Miriam Lenk's sculptures, especially the group of oversized women, also possess characteristics of the grotesque style in their physical exaltation. From this point of view, her works are to be understood as further developments of a "Mannerist tradition", which Gustav René Hocke described as an epoch-spanning form of representation: In the mannerist tradition, according to Hocke, lies the capacity for a "grotesque expressive gesture". This is an indication of the "problematic human being". With regard to Miriam Lenk's art, it can be argued that her ideas and representations of the body, nature and culture are ironically connoted counter-models to those that are instilled in us through the media and want to prescribe how we should be, how we should control and regulate ourselves and others in order to conform to an image or ideal that was not conceived by us. Miriam Lenk's art thus creates not only a surprisingly sensual pleasure, but also an opportunity to understand the differences between an individual artistic conception of corporeality and the offered, above all uniform body image of the present.

Peter Funken, Berlin, July 2017


Miriam Lenk Sculptures

Our view of the individual in Western civilization is obscured by all sorts of ideals: the ascetic body of the ancient athlete, the battered body of Christ, and Mary, the girlish, desexualized mother of God. All this is an expression of an agreement between sensuality, reason and humanity that has been longed for since classical times, and reflects an ideal - reality is not.

And so it is hardly surprising that libidinous aggressiveness regularly erupts in art and society, which appears all the more effectively in social and art history the more central these and other ideals have been and the more rigidly a political, cultural or religious quotation has determined them.

The sculptor Miriam Lenk sets as her artistic theme an anti-ideal of humanistic bourgeoisie and places it at the centre of her work. She has created a pleasure image of the human, oscillating between overflowing heaviness and light pleasantness, both engaging and irritating. These voluminous, feminine, swelling formations of her figures appear in a climate of contemporary hostility to the flesh, when the industrious citizen patiently subordinating himself to the fortunes of political events is booming in Europe.

Lenk's figure oscillates between opposites: Heavy and light, smooth and folded, proportioned and at the same time grotesque and mannered. With this interplay, the artist revives the baroque pictorial language and refers to one of the most contradictory epochs. The Baroque is not only the age of overflowing ornamentation, but also one of new beginnings, inventions, philosophy and natural science. This contrast is exemplarily embodied in the courtly baroque art and architecture(...)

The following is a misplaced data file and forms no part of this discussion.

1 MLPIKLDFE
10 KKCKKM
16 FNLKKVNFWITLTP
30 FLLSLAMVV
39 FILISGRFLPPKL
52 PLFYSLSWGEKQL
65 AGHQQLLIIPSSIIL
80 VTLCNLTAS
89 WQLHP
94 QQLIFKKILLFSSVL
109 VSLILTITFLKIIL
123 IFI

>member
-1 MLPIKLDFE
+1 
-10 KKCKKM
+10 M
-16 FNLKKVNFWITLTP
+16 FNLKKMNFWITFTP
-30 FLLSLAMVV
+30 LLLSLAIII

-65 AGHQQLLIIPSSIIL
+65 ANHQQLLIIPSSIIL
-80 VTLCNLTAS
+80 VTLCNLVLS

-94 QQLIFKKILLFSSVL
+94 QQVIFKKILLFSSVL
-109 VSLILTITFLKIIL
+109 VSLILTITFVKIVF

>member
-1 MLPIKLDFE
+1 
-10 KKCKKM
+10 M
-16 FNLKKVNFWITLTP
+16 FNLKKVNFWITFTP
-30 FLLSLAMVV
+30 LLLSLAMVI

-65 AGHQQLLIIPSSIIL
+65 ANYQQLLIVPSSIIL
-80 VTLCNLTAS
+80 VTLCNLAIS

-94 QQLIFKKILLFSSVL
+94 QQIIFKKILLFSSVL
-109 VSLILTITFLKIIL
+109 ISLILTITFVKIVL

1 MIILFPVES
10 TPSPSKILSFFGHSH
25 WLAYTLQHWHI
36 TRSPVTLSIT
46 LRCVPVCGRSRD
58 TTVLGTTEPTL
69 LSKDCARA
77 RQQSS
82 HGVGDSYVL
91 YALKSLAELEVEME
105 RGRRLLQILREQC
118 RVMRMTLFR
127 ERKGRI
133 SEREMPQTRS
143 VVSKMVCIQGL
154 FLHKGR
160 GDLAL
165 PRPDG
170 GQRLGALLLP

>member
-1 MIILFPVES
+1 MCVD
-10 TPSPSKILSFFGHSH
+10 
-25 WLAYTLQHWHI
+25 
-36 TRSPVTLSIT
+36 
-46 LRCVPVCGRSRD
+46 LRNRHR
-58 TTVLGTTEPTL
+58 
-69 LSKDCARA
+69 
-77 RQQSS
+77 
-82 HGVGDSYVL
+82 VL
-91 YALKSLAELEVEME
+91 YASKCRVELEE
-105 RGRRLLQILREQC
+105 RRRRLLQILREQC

Ulrike Pennewitz 2015


Miriam Lenk: A Mysterious Lenk

Mystery is one of life's most simple, yet interesting things. We find it in so many different ways, and seemingly can't get enough of it. That's why we spend so much time reading murder mystery novels, or watching the latest TV drama series. The sensation we get throughout the build up from week to week, not knowing what to expect, or the good old "I knew it!" moment that we're guaranteed, keeps us entertained. Miriam Lenk is very much a mystery. Trying to pick her brain about her life, her upbringing, or her work, is a feat in itself.

Lenk is a German sculptor whose works are very recognizable because of how unusual they are. Her style and subject selection are some of the things that makes her a unique artist. She chooses to use subjects that don't have what society deems as traditionally beautiful features, but are displayed in such a way that their flaws help you gravitate towards the pieces. Instead of pointing out the female subject's flaws in a negative manner, you become intrigued and find yourself admiring them. Or at the very least paying attention to them. One way or the other, she finds a way to grasp your attention.

Some of her works have been of larger women with animalistic and nonhuman qualities. Oktopussy is a naked female figure, but has wings and eight tentacles. While Island 2009 has the physical features of a larger breasted woman attached to a tree, with some kind of animal's feet. 

Lenk is also known for the exaggerated state in which she displays her sculpted ladies. As, Jenna Thompson of Boise State University once said on her blog about Lenk and her Cumulus piece, "Making the vulva so large and visible reads as being meant as something sexual and desirable, unhidden and unashamed. This work is unusual in today's society where emphasis is placed on the female form being thin in order to be considered sexy."

The mystery that is Miriam Lenk shall be solved, hopefully, one day. Or maybe it won't. Maybe that's just her thing - to remain with a low-profile. I can't say I blame her; being famous and having that celebrity status and not being able to do simple things seems stressful. The way to avoid it may just be to steer clear of the tabloids, the cameras, and especially social media (to an extent). While the mystery that comes along with her may add to the curiosity of fans about her personal life, her work speaks for itself, which is how it should be. There shouldn't be a need to delve into one's personal life if they're giving quality work and staying out of the negative headlines. 

Blake Holmes 2016 Visionary Artistry Magazine
Pillar 2016

Epoxy resin 310 x 40 x 36 cm

Miniaturized grotesques and ornamental details tense as organically tendril-like columns in geometric space. In a high pictorial density, animal and plant bodies merge in a cheerful round dance in the maze of figures. The tendril reveals itself as a floating, irrational continuum in the Euclidean structure, in which meaning, sense and logic seem to be just beginning to form."